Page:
Education For Liberation


Education For Liberation

Walk In The Footseps of The Ancestors Of Pan Africanism

What Is Pan Africanism?

Between 1881 and 1914, European nations gathered in Germany to divide up the African Continent among themselves.

This meeting drew political borders between Black nations that had been unified for centuries. Even worse, Africans had no say and no knowledge of the Berlin Conference until it was too late. 

Pan Africanism became our solution to the problem of white colonialism. If you believe in laws and politics that benefit Africans at home and abroad, then you are a Pan-Africanist. Welcome to the Movement!


Listen And Learn From
Living Leaders

We interview some of the most important activists, academics, and grassroots political leaders in our community. These interviews will bring clarity to the past, present, and future of Pan-Africanism.

Introduction to Pan Africanism

Ras Marvin

Ras Marvin is President of the Universal Negro Improvement Association Division 421 and founder of the  Collective Black People Movement.

Introduction to Pan Africanism

Dr. Gerald Horne

Dr. Gerald Horne is a graduate of Princeton University and holds the Moores Professorship of History and African American Studies at the University of Houston.

Introduction to Pan Africanism

Dr. Samori Camara

Dr. Samori Camara Camara holds a Ph.D. in American History from the University of Texas. He is the founder of the Kamali Academy African-centered school.

A History of

The Pan African Congress

Our Ancestors did not stand by while Africa fell to colonialism. Instead, Pan African leaders assembled the best minds for a series of strategy meetings called Pan African Congresses.

These meetings were critical for establishing a Pan African agenda based on tangible outcomes. Here is a timeline of the last 115 years of resolutions.

July 1900 The First Pan African Conference
London, England

In direct response to the Berlin Conference, Henry Sylvester Williams and Anna Cooper assembled the best Black minds in the Diaspora to devise a counter strategy.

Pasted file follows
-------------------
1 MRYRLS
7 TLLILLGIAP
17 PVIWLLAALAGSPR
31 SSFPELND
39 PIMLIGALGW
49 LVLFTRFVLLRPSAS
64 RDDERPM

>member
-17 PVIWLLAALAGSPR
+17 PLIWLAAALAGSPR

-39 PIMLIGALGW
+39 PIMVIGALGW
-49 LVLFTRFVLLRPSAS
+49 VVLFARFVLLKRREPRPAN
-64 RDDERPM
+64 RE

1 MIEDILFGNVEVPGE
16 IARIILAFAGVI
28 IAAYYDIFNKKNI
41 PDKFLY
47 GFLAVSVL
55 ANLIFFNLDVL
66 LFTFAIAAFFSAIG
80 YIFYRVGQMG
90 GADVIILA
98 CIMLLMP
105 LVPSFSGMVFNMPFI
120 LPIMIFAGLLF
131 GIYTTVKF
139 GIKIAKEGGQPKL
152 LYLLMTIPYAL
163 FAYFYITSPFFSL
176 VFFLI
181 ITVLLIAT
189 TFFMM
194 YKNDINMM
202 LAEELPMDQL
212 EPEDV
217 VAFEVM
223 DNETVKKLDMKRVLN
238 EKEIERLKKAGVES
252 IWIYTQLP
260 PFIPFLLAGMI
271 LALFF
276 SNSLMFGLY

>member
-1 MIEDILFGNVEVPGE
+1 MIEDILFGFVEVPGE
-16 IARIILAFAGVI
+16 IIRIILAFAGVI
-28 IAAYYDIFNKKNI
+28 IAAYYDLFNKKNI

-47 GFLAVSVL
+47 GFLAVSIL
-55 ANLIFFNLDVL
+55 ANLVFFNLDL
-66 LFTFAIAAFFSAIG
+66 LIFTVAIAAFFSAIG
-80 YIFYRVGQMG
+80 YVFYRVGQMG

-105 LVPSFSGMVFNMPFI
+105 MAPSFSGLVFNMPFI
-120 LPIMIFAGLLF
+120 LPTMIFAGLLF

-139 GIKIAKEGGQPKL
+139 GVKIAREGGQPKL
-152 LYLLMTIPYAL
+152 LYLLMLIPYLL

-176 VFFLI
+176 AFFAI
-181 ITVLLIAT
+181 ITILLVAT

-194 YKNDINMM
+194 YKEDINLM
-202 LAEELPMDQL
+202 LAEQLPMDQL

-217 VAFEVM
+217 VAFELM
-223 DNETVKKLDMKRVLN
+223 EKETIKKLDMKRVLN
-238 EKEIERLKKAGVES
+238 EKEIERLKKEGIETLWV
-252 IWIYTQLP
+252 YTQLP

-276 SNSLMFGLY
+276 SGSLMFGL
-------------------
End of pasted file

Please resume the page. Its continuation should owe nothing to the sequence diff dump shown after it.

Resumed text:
Feb 1919 The First Pan African Congress
Paris, France

Organized by WEB DuBois as a followup to the work done by Williams and Cooper. Present were delegates from the Universal Negro Improvement Association.

Aug 1921 The Second Pan African Congress
London, Brussels, and Paris
Introduction to Pan Africanism


Manifesto To the League of Nations issued by WEB DuBois after conscripting resolutions from various bodies. The resolution was the first revolutionary declaration for African sovereignty. 

1923 and 1927 Third and Fourth Pan African Congress
London and Lisbon

These two gatherings were so disorganized that they can hardly be counted. However, resolutions were adopted and the failure of these Congresses formed the foundation of future successes. 

Oct 1945 The Fifth Pan African Congress
Manchester, United Kingdom
Introduction to Pan Africanism


By far the most impactful Congress of the series. Presided over by Ghanaian President and Pan African Kwame Nkrumah, the 5th Congress would lead to the formation of the OAU.

June 1974 The Sixth Pan African Congress
Dar es Salaam, Tanzania

This was the first Congress actually held on the African continent, and was truly Pan African in its scope. Women were called into ever more important roles within the movement, and Caribbean nations were recognized.

April 1994 The Seventh Pan African Congress
Kampala, Uganda

This congress brought together over 800 delegates representing Pan African organizations from Brazil to Botswana. In total there were over 2,000 participants in all of the events.

Feb 2015 The Eighth Pan African Congress
Accrah, Ghana

The 8th Pan African Congress was a call to the youth of Africa to demonstrate their commitment to African unity, and to build a grassroots Pan African Movement for modern times.

Meet The Founders of Pan Africanism

The Pan African Movement would not exist were it not for a few courageous and dedicated leaders.

The work that these women and men produced laid the ideological foundation of the Pan African Alliance.

It is their leadership by example, their willingness to risk their lives, and their commitment to their people over decades that have earned them a place among the Mothers and Fathers of Pan Africanism.

Pan African Leader Martin Delaney is considered the Grand Father of the Pan African Movement.

Martin Delaney

Led former slaves during the American Civil War and heavily influenced the philosophies and opinions of Marcus Garvey.

Introduction to Pan Africanism

Anna Cooper

Co-organized the first Pan African Conference with Henry Sylvester Williams in 1900 aimed at countering the Partition of Africa.

Pan African Leader Henry Sylvester Williams co-organized the first Pan African Conference along with Anna Cooper.

Henry Sylvester Williams

Co-organized the first Pan African Conference and precursor to the Pan African Congress in 1900 along with Anna Cooper.

Pan African Leader Amy J Garvey wrote The Philosophies and Opinions of Marcus Garvey and co-established the largest mass movement in Black History.

Amy Jacques Garvey

Wrote The Philosophies and Opinions of Marcus Garvey and was a founding member of the largest mass movement in Black History.

Introduction to Pan Africanism

Marcus Mosiah Garvey

Founding Member and Leader of the Universal Negro Improvement Association (UNIA) – the largest Pan African Movement in history.

Pan African Leader Kwame Nkrumah is one of the ideological founders of the Pan African Alliance.

Osagyefo Dr. Kwame Nkrumah

First elected Leader of Ghana, Founding member of the OAU and the All-African People’s Revolutionary Party.

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